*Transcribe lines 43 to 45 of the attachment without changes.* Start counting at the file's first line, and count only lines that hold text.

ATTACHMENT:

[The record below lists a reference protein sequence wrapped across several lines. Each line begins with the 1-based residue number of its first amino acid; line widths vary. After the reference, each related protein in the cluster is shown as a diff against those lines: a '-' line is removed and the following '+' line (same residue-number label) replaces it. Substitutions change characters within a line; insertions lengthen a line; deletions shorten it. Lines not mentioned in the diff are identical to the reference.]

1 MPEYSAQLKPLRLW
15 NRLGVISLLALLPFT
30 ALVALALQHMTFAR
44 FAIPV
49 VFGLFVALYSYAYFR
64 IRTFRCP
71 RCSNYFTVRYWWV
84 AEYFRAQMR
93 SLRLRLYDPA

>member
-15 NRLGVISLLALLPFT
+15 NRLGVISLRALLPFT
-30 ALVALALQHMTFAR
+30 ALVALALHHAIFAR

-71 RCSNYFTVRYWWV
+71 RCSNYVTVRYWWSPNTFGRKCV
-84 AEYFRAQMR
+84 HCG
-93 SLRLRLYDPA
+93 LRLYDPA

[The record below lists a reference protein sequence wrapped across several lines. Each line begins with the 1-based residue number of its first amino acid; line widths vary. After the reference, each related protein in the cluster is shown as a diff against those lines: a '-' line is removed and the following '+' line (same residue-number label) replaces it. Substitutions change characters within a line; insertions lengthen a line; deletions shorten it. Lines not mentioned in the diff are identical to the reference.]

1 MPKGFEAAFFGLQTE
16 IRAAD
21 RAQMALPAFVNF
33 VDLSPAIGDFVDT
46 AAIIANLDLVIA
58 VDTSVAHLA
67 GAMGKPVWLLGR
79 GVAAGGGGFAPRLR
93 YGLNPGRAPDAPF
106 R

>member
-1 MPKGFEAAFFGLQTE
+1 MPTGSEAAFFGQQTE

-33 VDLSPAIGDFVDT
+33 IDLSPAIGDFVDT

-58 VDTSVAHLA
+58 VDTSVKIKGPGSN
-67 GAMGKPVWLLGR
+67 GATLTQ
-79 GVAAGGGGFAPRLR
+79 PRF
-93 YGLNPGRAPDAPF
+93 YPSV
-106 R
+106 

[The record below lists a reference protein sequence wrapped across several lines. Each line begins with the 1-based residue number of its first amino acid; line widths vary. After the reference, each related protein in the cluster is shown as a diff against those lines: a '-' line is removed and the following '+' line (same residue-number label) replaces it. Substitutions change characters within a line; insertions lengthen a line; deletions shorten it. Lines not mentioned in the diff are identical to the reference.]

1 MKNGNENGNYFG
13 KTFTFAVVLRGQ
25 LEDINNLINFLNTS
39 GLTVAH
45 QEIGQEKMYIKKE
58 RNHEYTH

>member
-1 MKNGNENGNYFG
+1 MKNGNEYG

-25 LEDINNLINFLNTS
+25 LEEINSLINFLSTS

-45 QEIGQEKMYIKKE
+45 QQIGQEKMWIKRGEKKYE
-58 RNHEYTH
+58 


+79 PRF
-93 YGLNPGRAPDAPF
+93 YPSV